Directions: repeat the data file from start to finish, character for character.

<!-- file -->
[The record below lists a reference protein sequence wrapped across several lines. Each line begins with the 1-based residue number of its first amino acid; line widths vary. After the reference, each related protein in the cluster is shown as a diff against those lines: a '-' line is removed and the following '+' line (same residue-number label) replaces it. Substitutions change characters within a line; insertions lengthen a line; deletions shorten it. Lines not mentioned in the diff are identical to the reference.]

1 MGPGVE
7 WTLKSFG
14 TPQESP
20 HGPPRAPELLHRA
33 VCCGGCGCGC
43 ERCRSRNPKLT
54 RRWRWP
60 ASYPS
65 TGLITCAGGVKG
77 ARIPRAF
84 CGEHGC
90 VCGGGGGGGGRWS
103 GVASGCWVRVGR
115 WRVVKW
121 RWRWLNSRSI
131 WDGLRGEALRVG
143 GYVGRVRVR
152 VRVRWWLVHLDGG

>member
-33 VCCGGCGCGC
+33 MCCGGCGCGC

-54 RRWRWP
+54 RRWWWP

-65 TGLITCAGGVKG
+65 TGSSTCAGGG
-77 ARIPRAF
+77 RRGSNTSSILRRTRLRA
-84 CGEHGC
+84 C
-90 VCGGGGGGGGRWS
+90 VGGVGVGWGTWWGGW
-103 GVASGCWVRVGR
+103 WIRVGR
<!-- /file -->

[The record below lists a reference protein sequence wrapped across several lines. Each line begins with the 1-based residue number of its first amino acid; line widths vary. After the reference, each related protein in the cluster is shown as a diff against those lines: a '-' line is removed and the following '+' line (same residue-number label) replaces it. Substitutions change characters within a line; insertions lengthen a line; deletions shorten it. Lines not mentioned in the diff are identical to the reference.]

1 MGPGVE
7 WTLKSFG
14 TPQESP
20 HGPPRAPELLHRA
33 VCCGGCGCGC
43 ERCRSRNPKLT
54 RRWRWP
60 ASYPS
65 TGLITCAGGVKG
77 ARIPRAF
84 CGEHGC
90 VCGGGGGGGGRWS
103 GVASGCWVRVGR
115 WRVVKW
121 RWRWLNSRSI
131 WDGLRGEALRVG
143 GYVGRVRVR
152 VRVRWWLVHLDGG

>member
-33 VCCGGCGCGC
+33 MCCGGCGCGC

-54 RRWRWP
+54 RRWWWP

-65 TGLITCAGGVKG
+65 TGSSTCAGGG
-77 ARIPRAF
+77 RRGSNTSSILRRTRLRA
-84 CGEHGC
+84 C
-90 VCGGGGGGGGRWS
+90 VGGVGVGWGTWWGGW
-103 GVASGCWVRVGR
+103 WIRVGR